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When I asked about repeat participants.. here was the response..

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In less than 10 min, the room was FULL and people were standing.

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More chairs were arrange and then once all were comfortable, Anupam started his keynote.

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Followed by Sourabh

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and then Amit..

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Post lunch, we had Pinal come on stage

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Followed by me..

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Vinod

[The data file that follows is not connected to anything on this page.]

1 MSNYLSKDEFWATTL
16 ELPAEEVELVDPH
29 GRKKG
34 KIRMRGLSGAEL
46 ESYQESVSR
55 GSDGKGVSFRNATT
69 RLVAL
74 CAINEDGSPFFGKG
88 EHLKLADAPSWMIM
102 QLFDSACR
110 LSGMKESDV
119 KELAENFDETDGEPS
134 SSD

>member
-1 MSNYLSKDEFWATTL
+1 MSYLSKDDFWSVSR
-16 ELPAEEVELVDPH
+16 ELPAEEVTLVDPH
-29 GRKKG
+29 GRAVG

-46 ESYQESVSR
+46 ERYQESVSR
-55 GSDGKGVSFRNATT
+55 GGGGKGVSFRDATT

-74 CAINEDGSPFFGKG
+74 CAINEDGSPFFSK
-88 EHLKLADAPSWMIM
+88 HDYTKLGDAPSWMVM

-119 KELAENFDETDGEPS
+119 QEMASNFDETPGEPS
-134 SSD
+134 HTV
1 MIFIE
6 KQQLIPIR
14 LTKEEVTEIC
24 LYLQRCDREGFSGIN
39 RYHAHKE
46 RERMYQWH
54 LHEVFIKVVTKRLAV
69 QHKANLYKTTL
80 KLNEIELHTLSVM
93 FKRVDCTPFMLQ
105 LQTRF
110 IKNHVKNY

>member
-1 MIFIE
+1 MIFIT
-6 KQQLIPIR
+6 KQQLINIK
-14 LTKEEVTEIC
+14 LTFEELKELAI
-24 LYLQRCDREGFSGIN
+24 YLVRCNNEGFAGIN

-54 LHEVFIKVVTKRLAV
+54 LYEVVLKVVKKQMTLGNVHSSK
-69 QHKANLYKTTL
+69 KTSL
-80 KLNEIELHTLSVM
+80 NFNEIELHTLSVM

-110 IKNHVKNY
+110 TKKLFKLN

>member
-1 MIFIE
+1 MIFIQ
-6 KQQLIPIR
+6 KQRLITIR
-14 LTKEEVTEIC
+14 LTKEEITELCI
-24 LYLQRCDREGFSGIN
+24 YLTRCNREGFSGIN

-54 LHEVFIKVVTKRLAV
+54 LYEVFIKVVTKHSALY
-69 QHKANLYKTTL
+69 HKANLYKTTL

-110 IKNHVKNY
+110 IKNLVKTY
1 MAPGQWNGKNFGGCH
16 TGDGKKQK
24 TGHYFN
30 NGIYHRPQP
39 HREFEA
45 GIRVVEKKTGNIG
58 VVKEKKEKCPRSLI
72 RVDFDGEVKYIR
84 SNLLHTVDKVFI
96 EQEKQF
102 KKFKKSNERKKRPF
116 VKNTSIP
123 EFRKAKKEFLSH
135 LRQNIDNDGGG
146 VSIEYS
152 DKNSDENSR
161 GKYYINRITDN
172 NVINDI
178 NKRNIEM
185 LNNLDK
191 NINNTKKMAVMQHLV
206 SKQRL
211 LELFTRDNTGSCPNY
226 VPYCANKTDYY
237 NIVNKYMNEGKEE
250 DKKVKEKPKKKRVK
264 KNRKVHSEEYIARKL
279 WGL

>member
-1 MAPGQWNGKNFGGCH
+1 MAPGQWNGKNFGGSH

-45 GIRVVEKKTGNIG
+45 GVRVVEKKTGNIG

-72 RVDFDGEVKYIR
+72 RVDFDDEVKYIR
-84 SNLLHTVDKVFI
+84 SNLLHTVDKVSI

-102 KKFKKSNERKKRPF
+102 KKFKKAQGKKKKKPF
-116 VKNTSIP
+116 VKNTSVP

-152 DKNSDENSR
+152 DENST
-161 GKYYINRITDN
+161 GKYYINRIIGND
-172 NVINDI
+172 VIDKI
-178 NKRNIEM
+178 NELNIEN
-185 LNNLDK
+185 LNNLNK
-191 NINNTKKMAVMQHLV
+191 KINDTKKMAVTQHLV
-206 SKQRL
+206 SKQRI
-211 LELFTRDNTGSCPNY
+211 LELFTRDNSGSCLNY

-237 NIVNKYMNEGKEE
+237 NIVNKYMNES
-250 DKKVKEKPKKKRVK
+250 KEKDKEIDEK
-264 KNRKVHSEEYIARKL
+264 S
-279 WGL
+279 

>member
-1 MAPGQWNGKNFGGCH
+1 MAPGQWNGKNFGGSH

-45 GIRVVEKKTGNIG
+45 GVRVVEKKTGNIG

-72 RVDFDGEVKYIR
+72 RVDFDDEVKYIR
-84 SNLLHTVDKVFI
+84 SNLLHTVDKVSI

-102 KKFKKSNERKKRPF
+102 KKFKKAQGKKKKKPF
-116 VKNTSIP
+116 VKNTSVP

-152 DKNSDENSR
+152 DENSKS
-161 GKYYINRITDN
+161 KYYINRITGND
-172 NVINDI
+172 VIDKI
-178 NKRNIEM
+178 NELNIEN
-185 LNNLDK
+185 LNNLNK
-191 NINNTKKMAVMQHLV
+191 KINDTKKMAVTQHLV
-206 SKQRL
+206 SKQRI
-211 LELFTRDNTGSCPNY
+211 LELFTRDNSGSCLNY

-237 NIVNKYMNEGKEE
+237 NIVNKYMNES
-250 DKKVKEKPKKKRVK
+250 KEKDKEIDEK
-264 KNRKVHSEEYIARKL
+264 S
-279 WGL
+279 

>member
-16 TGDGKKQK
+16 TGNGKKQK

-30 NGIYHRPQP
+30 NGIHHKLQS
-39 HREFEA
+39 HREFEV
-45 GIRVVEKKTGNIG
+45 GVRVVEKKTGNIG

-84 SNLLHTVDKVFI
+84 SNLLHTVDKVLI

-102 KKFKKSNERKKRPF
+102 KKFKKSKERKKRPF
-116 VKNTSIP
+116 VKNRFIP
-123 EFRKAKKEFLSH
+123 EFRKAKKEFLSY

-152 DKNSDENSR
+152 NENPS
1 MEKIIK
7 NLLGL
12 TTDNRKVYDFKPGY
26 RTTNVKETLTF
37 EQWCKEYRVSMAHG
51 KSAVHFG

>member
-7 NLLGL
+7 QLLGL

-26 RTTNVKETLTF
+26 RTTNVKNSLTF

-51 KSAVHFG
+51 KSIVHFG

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and Kane

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These are few ripples on Facebook as feedback of the event

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In case you missed this time, stay tuned. We would do another next month..

Cheers,
Balmukund

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Information : Why we can’t use system database files from “Template” folder rather than rebuilding system databases

Posted by blakhani on February 27, 2014


In my recent conversation on SQL Bangalore User Group page, I had interesting discussion about rebuilding system database in SQL Server 2008. One of the community member mentioned that we can take the master database files from below location

C:\Program Files\Microsoft SQL Server\<InstanceName>\MSSQL\Binn\Templates

and keep them to the current location of master.